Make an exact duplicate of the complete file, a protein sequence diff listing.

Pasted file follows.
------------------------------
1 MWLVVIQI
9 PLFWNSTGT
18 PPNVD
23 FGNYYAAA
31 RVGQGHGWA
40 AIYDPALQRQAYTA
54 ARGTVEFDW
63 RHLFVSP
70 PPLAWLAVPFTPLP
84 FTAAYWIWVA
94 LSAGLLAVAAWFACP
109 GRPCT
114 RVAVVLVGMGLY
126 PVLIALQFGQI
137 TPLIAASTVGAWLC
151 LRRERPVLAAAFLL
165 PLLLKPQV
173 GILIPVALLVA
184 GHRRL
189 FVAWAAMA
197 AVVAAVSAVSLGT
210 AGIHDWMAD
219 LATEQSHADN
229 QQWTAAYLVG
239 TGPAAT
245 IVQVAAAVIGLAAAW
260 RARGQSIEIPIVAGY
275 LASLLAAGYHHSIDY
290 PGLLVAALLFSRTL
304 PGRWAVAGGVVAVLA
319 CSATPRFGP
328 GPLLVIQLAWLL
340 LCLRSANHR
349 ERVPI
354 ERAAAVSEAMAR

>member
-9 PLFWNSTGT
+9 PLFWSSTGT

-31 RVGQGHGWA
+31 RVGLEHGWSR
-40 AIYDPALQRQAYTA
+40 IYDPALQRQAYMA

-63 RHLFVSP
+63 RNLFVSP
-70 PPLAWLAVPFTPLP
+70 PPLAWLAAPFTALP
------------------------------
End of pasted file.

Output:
1 MWLVVIQI
9 PLFWNSTGT
18 PPNVD
23 FGNYYAAA
31 RVGQGHGWA
40 AIYDPALQRQAYTA
54 ARGTVEFDW
63 RHLFVSP
70 PPLAWLAVPFTPLP
84 FTAAYWIWVA
94 LSAGLLAVAAWFACP
109 GRPCT
114 RVAVVLVGMGLY
126 PVLIALQFGQI
137 TPLIAASTVGAWLC
151 LRRERPVLAAAFLL
165 PLLLKPQV
173 GILIPVALLVA
184 GHRRL
189 FVAWAAMA
197 AVVAAVSAVSLGT
210 AGIHDWMAD
219 LATEQSHADN
229 QQWTAAYLVG
239 TGPAAT
245 IVQVAAAVIGLAAAW
260 RARGQSIEIPIVAGY
275 LASLLAAGYHHSIDY
290 PGLLVAALLFSRTL
304 PGRWAVAGGVVAVLA
319 CSATPRFGP
328 GPLLVIQLAWLL
340 LCLRSANHR
349 ERVPI
354 ERAAAVSEAMAR

>member
-9 PLFWNSTGT
+9 PLFWSSTGT

-31 RVGQGHGWA
+31 RVGLEHGWSR
-40 AIYDPALQRQAYTA
+40 IYDPALQRQAYMA

-63 RHLFVSP
+63 RNLFVSP
-70 PPLAWLAVPFTPLP
+70 PPLAWLAAPFTALP